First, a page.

Fred Lanchester was responsible for hundreds of patents during his lifetime that included everything from his first drawing machine the ‘Isometrograph‘ in 1888 to a pneumatic piano that could play itself!
But one of his most productive days was 12th June 1899 when he was living in Ladywood Road, Birmingham when he filed not one, but three ingenious patents.
First up is a patent for “Improvements in Power Propelled Vehicles” (LAN 6/44) which aims to provide a form of gearing for two forward and one reverse speed. It would have been especially useful for light vehicles (eg. tram) designed to run on rails because it would also incorporate a swivel mechanism for changing direction at the end of the line. Perhaps this was an inspiration for the new Very Light Rail trams coming soon to Coventry?
Next is a patent for “Improvements in Motive Power Engines” (LAN 6/45), to help balance opposed cylinders on a single crankshaft by allowing the whole motor to revolve around the same axis. Many of Fred’s patents are concerned with his obsessions for smoothness and vibration reduction and this early one is no exception.
On a busy day even for Fred, his third patent was for “Improvements in Starting Arrangements of Gas and Oil Motors” (LAN 6/46). Here he proposes a starter that used compressed air to get the engine going, instead of inconvenient and sometimes dangerous external cranks.
Exploring the patents are a good way to get into the Lanchester Archive if you’re not familiar with some of his amazing achievements. They are listed in chronological order but can be searched by title – although they can be a little vague – usually starting “Improvements to…”.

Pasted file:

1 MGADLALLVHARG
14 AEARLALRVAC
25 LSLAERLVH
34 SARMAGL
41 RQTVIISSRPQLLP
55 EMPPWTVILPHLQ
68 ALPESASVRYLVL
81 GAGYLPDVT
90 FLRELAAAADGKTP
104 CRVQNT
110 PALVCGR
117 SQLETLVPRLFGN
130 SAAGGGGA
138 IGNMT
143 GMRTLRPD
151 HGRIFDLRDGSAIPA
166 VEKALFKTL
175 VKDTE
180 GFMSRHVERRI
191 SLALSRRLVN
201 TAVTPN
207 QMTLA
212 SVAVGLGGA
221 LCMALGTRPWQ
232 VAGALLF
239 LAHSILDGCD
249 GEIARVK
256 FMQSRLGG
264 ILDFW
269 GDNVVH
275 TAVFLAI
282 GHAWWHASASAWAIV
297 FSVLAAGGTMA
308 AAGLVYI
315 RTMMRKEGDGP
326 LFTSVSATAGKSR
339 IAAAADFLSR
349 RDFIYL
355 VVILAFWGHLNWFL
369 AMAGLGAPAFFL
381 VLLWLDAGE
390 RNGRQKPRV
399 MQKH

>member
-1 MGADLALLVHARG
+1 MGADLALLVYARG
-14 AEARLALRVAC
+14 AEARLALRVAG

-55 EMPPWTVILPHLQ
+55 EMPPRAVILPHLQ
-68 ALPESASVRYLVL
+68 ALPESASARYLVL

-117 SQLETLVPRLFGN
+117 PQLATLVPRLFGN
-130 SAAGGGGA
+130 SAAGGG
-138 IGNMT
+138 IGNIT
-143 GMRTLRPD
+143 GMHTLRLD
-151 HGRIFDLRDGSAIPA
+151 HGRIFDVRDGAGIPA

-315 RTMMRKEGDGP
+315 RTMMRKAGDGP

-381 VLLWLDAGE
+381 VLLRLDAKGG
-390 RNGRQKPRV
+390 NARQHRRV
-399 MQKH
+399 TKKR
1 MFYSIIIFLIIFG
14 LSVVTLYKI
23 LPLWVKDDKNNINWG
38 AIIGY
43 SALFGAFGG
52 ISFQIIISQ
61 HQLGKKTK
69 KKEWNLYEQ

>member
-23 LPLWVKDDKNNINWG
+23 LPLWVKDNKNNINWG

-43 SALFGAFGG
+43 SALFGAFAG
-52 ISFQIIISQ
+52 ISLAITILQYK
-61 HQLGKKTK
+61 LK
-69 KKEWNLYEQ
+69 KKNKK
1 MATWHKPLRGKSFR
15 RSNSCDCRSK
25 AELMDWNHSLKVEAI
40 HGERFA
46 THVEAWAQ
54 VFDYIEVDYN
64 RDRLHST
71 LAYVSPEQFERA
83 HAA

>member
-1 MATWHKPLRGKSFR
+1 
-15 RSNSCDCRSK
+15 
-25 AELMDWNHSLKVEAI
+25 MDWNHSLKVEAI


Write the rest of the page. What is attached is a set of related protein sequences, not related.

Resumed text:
The first couple of paragraphs give a brief outline of the idea before going into more depth about what makes each idea unique, before one more more diagrams demonstrate how it would work.
You can print the whole record, or email a link to someone else (each patent has it’s own unique website address that can be shared, and is made available under a Creative Commons BY-NC-ND 4.0 license) and can even be downloaded as a PDF.
If you are conducting some further research or just find a few patents that you wish to come back to later, you can add them as saved records and they will be bookmarked next time you come back to the site in your browser.
Some of our highlights include:
- LAN 6-1 “Patent for an improved apparatus for ruling parallel equidistant lines and for like purposes, 13 November 1888” – Fred’s first patent for his drawing machine, the “Isometrograph”.
- LAN 6-34 “Patent for improvements in and relating to aerial machines, 10 February 1897” – Fred’s amazing patent for a flying machine (six years before the Wright Brothers flew theirs) which combines contra-rotating propellers with a streamlined fuselage that resembles a modern drone, and would have flown if he had been able to manufacture it.
- LAN 6-74 “Patent for improvements in the brake mechanism of power propelled road vehicles, 01 December 1902” – This invention was way ahead of its time, when most cars were stopped by a simple block and drum brakes were still in their infancy. His idea, the disc brake, is now seen on practically every modern car but it wasn’t until 1953 when Jaguar won Le Mans with their disc brakes outperforming their drum braked rivals that they really flourished. If only the roads had been better in 1902, its adoption was scuppered by the poor state of the roads that meant they could be fouled with dash from the poor surface.
- LAN 6-105 “Patent for improvements relating to the propulsion of vehicles by combustion of prime mover and electrical storage, 08 August 1910” – Fred’s experiments with petrol-electric hybrid power are summed up in this patent where he describes succinctly and precisely the ideas that took another 80+ years to find their way into cars like the Toyota Prius.
- LAN 6-146 “Patent for an improved construction of tent and field hospitals, depots and like purposes, 20 November 1917” – Fred’s mind was on ways to help with the war effort and he turned to the idea of inflatable buildings that could quickly be constructed as field hospitals.